Demanding loyalty or earning support

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‘How about we put together a nice cosy environment where everyone goes along with everything Alastair says?’

Imagine we’re not talking about cricket for a second and put yourself in a position where someone’s just said that to you. How do you feel? Do you think that sounds like a good idea? Some bloke called Alastair? Does he know best?

As ever, there’s the fact that we DON’T KNOW ANYTHING AT ALL, but if you overlook that minor detail and read the words of yesterday’s ECB statement, that first paragraph feels like the subtext.

“We must invest in our captain Alastair Cook and we must support him in creating a culture in which we can be confident he will have the full support of all players, with everyone pulling in the same direction and able to trust each other.”

No. You earn support. You earn support by making good decisions. Did England lose because the captain didn’t have the full support of his team, or did the captain not have the full support of the team because they were losing?

People should be challenged. Leaders, in particular, need to be challenged – if only because they tend to be the kinds of people who think they know best. The kinds of people who see themselves as leaders are, by and large, less open to other opinions than your average sentient human.

We’ll be honest, our opinion is coloured by our own experiences, but we’ve been in enough work situations where someone has demanded loyalty to know that it is almost always a sign that they have lost control – usually because that person doesn’t really know what they’re doing.

The disappointing part is that we’d kind of warmed to Alastair Cook’s captaincy. Back when he was the anointed one, we were far from onside, but the more Shane Warne slagged him off, the more we thought he was doing plenty right. The on-field tactics were often a bit wobbly, but that’s the kind of thing you can pick up over time. The off-field stuff’s harder and Cook appeared to be keeping things together.

That view would now appear to be massively, massively wrong. A week or so ago, we really felt like this winter battering might have been the making of Cook. They say what doesn’t kill you makes you stronger, but apparently it can also make you weaker and a little bit insecure.


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  1. Yes. Superbly put.

    It’s been said here before that weak management craves uniformity like Shane Warne craves publicity. The new generation of coaches all seem to want the same thing. Duncan Fletcher (who started it) had a diverse set of players that probably needed a bit of direction, which he provided. But as with all management ideas, what was done to correct a problem soon became a mantra, then an ideology, and finally an obsession. A proper leader shapes diversity into a common goal. As long as people aren’t working in different directions, it shouldn’t matter how an individual goes about it. But that takes skill and subtlety as a leader.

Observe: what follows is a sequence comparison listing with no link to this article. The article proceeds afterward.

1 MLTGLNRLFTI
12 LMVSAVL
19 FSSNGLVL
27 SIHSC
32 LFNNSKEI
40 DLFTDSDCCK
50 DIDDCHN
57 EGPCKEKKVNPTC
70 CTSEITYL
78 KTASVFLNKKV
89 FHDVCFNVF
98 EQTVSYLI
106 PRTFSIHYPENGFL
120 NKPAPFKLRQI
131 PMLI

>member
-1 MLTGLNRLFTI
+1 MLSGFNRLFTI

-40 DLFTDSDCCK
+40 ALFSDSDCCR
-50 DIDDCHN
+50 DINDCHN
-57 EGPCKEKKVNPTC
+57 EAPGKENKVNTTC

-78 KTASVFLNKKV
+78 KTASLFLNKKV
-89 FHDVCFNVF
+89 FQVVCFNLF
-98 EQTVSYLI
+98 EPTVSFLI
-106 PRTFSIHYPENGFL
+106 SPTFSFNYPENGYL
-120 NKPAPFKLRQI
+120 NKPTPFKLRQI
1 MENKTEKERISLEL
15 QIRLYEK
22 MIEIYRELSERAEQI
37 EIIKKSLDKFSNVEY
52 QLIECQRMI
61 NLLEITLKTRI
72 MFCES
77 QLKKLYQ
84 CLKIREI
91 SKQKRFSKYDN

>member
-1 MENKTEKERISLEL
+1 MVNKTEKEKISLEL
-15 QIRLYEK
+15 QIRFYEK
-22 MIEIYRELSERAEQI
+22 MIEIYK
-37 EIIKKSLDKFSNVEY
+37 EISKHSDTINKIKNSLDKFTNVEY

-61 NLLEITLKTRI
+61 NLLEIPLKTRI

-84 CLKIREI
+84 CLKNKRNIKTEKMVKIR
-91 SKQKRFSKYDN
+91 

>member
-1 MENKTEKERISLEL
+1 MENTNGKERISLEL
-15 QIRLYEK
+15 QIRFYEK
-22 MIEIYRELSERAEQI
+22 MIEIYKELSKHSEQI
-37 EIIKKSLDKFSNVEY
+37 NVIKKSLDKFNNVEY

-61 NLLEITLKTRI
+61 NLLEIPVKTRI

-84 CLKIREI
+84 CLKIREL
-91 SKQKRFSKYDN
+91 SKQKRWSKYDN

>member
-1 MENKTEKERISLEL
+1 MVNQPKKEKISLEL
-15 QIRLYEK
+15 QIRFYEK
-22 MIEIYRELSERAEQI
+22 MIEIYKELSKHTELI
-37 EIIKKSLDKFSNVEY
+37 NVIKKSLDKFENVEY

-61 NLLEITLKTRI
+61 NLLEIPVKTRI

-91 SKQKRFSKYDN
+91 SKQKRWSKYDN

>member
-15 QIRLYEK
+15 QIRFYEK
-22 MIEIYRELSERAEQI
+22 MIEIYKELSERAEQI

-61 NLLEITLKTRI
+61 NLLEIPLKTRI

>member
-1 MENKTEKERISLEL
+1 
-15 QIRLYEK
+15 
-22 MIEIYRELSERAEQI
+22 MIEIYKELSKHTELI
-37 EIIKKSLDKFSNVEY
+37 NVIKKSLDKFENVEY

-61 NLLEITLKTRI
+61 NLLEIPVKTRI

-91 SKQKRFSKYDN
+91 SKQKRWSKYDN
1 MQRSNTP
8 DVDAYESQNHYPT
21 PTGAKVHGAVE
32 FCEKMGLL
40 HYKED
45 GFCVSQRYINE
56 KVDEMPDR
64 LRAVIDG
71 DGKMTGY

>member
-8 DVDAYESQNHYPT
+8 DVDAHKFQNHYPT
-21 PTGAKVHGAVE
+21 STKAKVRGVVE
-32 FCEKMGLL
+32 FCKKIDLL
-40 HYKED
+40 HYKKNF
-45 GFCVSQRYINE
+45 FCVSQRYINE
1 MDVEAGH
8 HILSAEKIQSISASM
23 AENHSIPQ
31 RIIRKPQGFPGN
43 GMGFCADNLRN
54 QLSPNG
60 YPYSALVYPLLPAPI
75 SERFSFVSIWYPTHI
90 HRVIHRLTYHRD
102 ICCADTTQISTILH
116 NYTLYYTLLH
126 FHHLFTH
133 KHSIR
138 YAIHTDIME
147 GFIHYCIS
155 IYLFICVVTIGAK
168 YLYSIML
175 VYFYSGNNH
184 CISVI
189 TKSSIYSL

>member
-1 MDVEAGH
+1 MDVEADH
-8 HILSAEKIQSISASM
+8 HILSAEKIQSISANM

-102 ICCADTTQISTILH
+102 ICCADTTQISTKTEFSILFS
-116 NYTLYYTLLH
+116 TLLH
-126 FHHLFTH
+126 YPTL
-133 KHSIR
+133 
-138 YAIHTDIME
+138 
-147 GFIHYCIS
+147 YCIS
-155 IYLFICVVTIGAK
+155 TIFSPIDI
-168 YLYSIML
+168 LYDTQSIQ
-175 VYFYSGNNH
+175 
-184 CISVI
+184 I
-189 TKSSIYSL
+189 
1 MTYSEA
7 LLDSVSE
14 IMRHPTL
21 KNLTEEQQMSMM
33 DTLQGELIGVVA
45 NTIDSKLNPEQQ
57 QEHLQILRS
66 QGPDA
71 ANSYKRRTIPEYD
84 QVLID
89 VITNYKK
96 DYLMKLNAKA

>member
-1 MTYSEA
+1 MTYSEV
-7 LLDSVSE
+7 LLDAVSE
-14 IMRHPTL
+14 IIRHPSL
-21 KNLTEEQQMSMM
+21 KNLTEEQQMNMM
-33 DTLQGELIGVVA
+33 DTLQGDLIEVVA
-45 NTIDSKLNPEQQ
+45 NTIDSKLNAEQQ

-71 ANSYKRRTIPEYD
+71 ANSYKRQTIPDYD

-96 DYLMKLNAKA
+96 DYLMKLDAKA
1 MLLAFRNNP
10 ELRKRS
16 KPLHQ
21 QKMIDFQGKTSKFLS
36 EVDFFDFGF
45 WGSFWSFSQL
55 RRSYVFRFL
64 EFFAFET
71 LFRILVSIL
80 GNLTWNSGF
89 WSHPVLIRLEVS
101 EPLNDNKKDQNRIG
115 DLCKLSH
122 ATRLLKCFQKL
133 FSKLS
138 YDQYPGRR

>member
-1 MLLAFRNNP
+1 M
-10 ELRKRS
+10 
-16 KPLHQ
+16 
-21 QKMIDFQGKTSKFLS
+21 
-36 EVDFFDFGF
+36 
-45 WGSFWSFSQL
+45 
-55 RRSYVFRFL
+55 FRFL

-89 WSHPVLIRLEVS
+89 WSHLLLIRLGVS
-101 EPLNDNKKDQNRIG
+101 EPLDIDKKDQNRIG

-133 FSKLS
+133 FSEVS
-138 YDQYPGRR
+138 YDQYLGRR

In football and rugby the interaction between players is so great that brilliant players can have a negative effect on a team. But cricket is not like that. It is more like Ryder Cup golf, a set of individual performances wrapped up in a team game. Just about the only direct interaction a batsman has with his teammates is running between the wickets. When KP is batting, in the actual act of hitting the ball he is on his own. What he does to get himself to the crease in the best shape and what he does to maximise his score when he’s there ought to be entirely up to him.

    To sum up, as almost everyone has been doing recently – hippy, playboy, dour Geordie miner, eccentric fop, and Yorkshire egotist, arranged and directed by an Oxbridge academic. In the brave new world, the first five would have been made “unavailable for selection”.

  2. very good point(s). as for “what doesn’t kill you makes you stronger” – they do indeed say that, it being one of the most overused quotations in recent years, even before that lame-ass pop song came out. (before that, it was usually heavy metal bands who were fond of quoting it. all the bloody time.) anyway, let’s not forget that it was nietzsche who said that: fascinating bloke, brilliant writer, very very clever – and completely disqualified from expressing sensible opinions on human life, since he basically didn’t have one. closeted academic from his early teens, severely limited life experiences, spent his last decade as a physical and mental cripple. dunno about the rest of you, but i’m not looking to him for life-lessons.

  3. The parallels with Gooch and Gower are of course huge. That decision was so bad that one thought it could never happen again.

  4. Cook has been re-anointed, but only as caretaker while England finds someone better IMHO. Nothing else makes sense.

    Am I the only person (other than Daisy) who has been observing Eoin Morgan making a subtle move or three to the front of the chasing pack over the past few days?

    Eoin Morgan is not a yes man. He’s also not Alistair Cook.

    Remember where you read it first.

    1. The Morgan thing’s interesting. We’d certainly like to see him back in the Test team so that there’s an element of ‘this could be interesting’ for fans during England’s innings despite Pietersen’s absence.